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Chemical structure of aporphine
IUPAC name
3D model (JSmol)
Molar mass 235.324 g/mol
Except where otherwise noted, data are given for materials in their standard state (at 25 °C [77 °F], 100 kPa).
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Infobox references

Aporphine is one of a class of quinoline alkaloids. Many different relatives of this compound have been purified from plants.[1] Many water-lillies (Nymphaea species) produce aporphine alkaloids, like nymphaeine, nymphaline, nupharine, alfa- and beta-nupharidine[2]. Aporphines from other plants include some that occur in extracts of Cassytha species that have been used in African folk medicine to treat cancer and trypanosomiasis. In vitro tests of some of the aporphines from Cassytha filiformis, namely actinodaphnine, cassythine, and dicentrine, on Trypanosoma brucei did show promising levels of activity. Investigation of possible mechanisms revealed that the active compounds bind to DNA and act as intercalating agents, besides inhibiting topoisomerase activity[3]

Aporphine is a 5-HT1a partial agonist with a ki of 80nM and a 5-HT7 antagonist with a ki of 88nM.[4] Aporphine is a Dopamine D1 antagonist with a ki of 717nM[5] and a dopamine D2 antagonist with a ki of 527nM.[6] Aporphine and its related alkaloids bulbocapnine, boldine, glaucine and corytuberine are antipsychotic, exert naloxone-reversible antinociceptive activity and with the exception of corytuberine are anticonvulsant.[7] Some derivatives of aporphine such as S(+)-N-propylnorapomorphine have potential as low side effect profile antipsychotics. S(+)-N-propylnorapomorphine is highly selective for meso-limbic dopaminergic tracts and function as efficacious partial agonists, with no elevation in prolactin.[8]

See also[edit]


  1. ^ Stévigny, C.; Bailly, C.; Quetin-Leclercq, J. (2005). "Cytotoxic and antitumor potentialities of aporphinoid alkaloids". Current medicinal chemistry. Anti-cancer agents. 5 (2): 173–182. doi:10.2174/1568011053174864. PMID 15777224. 
  2. ^ Oliver-Bever B., 1983, Medicinal plants in tropical West Africa II. Plants acting on the nervous system, Journal of Ethnopharmacology, vol. 7, pp. 1-93.
  3. ^ Hoet, Sara; Stévigny, Caroline; Block, Sébastien; Opperdoes, Frederik; Colson, Pierre; Baldeyrou, Brigitte; Lansiaux, Amélie; Bailly, Christian; Quetin-Leclercq, Joëlle Alkaloids from Cassytha filiformis and Related Aporphines: Antitrypanosomal Activity, Cytotoxicity, and Interaction with DNA and Topoisomerases. Planta Med 2004; 70(5): 407-413. DOI: 10.1055/s-2004-818967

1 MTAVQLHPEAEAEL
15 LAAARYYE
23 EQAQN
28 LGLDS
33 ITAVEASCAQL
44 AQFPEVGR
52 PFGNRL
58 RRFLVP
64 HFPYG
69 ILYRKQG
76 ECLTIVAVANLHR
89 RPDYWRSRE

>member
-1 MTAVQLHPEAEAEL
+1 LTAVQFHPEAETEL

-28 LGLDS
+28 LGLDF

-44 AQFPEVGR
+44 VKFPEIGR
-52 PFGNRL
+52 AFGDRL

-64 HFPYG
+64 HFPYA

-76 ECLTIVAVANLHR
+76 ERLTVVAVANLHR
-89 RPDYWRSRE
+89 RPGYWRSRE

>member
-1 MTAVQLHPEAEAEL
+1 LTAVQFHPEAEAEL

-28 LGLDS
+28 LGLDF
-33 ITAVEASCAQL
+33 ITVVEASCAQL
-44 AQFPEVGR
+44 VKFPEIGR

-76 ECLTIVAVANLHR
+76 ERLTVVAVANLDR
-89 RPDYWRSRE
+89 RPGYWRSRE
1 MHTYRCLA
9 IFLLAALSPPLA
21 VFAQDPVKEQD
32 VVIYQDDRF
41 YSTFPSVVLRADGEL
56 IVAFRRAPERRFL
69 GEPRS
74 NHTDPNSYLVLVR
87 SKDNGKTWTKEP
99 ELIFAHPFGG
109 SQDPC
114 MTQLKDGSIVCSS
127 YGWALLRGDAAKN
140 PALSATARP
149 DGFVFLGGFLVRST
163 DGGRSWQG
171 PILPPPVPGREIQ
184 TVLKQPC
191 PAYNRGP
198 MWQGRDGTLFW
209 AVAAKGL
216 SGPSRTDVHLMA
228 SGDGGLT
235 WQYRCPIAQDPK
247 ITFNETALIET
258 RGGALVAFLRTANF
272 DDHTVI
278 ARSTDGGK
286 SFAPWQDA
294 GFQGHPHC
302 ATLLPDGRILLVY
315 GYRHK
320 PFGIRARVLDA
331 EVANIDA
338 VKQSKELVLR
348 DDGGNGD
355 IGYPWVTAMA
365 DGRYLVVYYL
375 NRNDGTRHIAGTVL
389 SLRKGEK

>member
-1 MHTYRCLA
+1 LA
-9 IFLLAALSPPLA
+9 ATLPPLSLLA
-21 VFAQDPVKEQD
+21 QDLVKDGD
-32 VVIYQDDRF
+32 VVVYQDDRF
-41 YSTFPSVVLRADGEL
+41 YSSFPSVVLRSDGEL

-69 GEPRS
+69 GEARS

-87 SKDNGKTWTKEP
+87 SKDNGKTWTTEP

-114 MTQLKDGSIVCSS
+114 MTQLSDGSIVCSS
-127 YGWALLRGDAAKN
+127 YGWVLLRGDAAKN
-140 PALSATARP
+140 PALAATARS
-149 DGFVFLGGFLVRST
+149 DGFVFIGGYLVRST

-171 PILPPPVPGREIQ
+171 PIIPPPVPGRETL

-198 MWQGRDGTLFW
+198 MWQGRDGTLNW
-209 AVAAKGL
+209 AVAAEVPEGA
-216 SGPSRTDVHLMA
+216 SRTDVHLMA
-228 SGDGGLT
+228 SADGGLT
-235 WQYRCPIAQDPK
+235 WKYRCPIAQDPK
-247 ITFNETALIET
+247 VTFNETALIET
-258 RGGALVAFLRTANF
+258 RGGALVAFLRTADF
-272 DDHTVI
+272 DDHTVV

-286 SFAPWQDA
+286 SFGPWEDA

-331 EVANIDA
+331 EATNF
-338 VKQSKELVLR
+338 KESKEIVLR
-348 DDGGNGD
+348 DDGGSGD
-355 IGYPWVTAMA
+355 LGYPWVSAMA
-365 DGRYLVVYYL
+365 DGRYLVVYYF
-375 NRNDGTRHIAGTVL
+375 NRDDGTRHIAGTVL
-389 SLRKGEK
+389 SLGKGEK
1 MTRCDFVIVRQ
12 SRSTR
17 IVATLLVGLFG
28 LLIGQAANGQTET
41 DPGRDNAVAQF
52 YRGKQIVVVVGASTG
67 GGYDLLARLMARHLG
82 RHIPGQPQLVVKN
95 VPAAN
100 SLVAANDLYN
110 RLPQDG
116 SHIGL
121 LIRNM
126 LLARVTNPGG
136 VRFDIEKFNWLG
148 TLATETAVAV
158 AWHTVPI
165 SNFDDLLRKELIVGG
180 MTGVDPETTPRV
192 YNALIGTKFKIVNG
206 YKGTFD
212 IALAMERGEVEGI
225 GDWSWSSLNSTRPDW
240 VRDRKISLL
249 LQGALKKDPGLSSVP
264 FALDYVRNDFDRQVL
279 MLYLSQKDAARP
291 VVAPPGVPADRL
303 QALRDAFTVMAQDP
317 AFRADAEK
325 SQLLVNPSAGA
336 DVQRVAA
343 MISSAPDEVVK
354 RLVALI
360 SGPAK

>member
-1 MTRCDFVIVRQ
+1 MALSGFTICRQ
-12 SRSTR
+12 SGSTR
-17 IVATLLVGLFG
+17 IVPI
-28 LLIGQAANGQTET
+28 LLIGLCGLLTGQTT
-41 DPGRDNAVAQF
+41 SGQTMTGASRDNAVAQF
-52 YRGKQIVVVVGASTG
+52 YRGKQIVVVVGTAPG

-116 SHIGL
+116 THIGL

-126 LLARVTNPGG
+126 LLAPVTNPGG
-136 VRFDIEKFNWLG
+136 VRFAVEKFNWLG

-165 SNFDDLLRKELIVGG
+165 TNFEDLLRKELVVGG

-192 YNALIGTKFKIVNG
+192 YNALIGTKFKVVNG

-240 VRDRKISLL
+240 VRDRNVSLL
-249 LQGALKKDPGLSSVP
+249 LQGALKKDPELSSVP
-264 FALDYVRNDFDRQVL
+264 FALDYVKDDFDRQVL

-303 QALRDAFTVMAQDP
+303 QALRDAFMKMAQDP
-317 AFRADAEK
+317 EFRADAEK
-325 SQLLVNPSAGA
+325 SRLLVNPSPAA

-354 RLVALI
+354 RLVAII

4. ^ Leopoldo M, Lacivita E, Berardi F, Perrone R, Hedlund PB (February 2011). "Serotonin 5-HT7 receptor agents: Structure-activity relationships and potential therapeutic applications in central nervous system disorders". Pharmacology & Therapeutics. 129 (2): 120–48. doi:10.1016/j.pharmthera.2010.08.013. PMC 3031120Freely accessible. PMID 20923682. 
  5. ^ Hedberg MH, Linnanen T, Jansen JM, et al. (August 1996). "11-substituted (R)-aporphines: synthesis, pharmacology, and modeling of D2A and 5-HT1A receptor interactions". Journal of Medicinal Chemistry. 39 (18): 3503–13. doi:10.1021/jm960189i. PMID 8784448. 
  6. ^ Linnanen T, Brisander M, Unelius L, et al. (April 2001). "Atropisomeric derivatives of 2',6'-disubstituted (R)-11-phenylaporphine: selective serotonin 5-HT(7) receptor antagonists". Journal of Medicinal Chemistry. 44 (9): 1337–40. doi:10.1021/jm0108505. PMID 11311055. 
  7. ^ Zetler G (1988). "Neuroleptic-like, anticonvulsant and antinociceptive effects of aporphine alkaloids: bulbocapnine, corytuberine, boldine and glaucine". Archives Internationales de Pharmacodynamie et de Thérapie. 296: 255–81. PMID 2907279. 
  8. ^ Baldessarini RJ, Campbell A, Ben-Jonathan N, Ellingboe J, Zong R, Neumeyer JL (August 1994). "Effects of aporphine isomers on rat prolactin". Neuroscience Letters. 176 (2): 269–71. doi:10.1016/0304-3940(94)90098-1. PMID 7830962.